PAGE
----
Why Popeyes markets its chicken sandwich to African AmericansRoundup
tags: civil rights, African American history, food history, Race, Popeyes, chicken
Marcia Chatelain is a Provost’s distinguished associate professor of history at Georgetown University.
The return of the Popeyes chicken sandwich this week is cause for celebration for fast-food lovers across the country. Although chicken sandwiches have long been a staple of drive-through menus, the Popeyes brioche-bun offering that debuted this summer (and the subsequent run on the spicy special) sparked excitement, long lines, a custom pair of NFL cleats and fierce debate about the best fast-food chicken sandwich.
The chicken craze should, however, have stirred another conversation — about the uneasy relationship among marketing, race and food stereotypes, and the way that these factors have combined to contribute to significant health consequences for African Americans.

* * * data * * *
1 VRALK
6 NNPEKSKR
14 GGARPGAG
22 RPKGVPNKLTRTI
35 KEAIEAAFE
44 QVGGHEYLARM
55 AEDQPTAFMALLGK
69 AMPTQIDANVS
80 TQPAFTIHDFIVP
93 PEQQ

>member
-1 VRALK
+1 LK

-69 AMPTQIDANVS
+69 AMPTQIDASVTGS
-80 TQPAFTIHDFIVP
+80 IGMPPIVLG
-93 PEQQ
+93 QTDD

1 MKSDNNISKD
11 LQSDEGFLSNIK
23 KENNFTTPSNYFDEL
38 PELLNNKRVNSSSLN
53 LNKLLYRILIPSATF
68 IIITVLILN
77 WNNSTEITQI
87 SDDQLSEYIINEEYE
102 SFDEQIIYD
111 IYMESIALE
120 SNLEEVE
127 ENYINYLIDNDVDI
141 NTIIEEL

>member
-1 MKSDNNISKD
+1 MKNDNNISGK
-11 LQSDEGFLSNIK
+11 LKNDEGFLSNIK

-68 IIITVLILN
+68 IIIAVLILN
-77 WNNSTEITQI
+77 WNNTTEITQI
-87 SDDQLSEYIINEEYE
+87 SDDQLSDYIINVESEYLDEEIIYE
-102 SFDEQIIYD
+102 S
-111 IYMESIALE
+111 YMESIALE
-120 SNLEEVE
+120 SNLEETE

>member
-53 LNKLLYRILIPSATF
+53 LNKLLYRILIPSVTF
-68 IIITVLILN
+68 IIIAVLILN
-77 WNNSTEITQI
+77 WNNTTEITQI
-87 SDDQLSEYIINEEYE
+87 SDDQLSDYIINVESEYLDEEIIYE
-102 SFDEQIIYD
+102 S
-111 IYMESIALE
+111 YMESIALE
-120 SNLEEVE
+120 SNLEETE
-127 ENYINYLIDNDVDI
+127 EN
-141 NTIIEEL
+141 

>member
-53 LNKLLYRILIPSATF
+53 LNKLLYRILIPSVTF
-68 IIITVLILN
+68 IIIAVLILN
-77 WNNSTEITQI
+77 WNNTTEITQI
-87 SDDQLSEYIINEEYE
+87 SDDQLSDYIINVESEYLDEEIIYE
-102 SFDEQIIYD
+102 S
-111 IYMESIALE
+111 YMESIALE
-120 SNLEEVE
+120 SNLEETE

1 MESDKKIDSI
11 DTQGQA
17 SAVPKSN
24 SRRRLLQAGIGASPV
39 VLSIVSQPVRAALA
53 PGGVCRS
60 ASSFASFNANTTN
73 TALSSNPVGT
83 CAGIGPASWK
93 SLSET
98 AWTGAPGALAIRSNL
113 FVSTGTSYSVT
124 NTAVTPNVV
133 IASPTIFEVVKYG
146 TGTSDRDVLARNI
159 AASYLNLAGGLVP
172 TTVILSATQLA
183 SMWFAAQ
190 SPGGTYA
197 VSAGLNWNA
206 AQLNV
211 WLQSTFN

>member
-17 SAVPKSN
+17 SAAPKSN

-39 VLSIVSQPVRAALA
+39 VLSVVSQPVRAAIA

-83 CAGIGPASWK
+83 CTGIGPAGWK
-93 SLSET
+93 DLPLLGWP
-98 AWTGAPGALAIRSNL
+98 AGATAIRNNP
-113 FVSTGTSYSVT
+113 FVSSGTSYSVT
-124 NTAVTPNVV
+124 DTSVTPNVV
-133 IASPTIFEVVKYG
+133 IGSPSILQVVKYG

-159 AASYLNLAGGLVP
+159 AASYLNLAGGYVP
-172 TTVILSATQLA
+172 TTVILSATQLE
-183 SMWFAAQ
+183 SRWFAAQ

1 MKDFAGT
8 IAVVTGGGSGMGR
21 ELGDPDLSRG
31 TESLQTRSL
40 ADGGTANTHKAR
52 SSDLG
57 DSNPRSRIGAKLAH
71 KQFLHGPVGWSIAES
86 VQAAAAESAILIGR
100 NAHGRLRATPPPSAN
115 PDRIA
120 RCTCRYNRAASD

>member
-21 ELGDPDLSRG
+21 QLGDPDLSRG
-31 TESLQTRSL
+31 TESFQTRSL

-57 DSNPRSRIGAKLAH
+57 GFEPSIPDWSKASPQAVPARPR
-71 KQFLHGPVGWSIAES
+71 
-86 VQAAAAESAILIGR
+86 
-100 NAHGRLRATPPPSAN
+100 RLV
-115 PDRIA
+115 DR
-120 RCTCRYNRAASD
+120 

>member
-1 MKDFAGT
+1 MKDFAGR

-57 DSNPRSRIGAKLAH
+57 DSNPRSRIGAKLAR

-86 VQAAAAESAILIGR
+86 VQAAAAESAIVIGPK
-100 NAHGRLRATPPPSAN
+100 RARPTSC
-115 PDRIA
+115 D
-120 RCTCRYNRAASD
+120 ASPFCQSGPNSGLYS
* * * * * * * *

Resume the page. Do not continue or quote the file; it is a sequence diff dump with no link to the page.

While the origins of fried chicken in the United States are blurry, some argue that enslaved people perfected the techniques to make it. We know that the practice originated in the South, and that former slaves later turned their skill at frying chickens into successful entrepreneurship, which led to a long association between fried birds and African American food culture.
Despite these positive connotations, fried chicken has also often been used as a prop in popular culture to degrade black people. D.W. Griffith’s 1915 celebration of the Ku Klux Klan, “The Birth of a Nation,” included a scene featuring Reconstruction-era black legislators feasting on chicken during a formal proceeding. This pejorative stereotype has remained part of our popular culture — on multiple occasions during his career, peers have made tasteless fried chicken jokes about Tiger Woods, for example.
Ironically, given this context, it was the removal of discriminatory barriers by the Civil Rights Act of 1964 that helped forge a relationship between African Americans and fast food.
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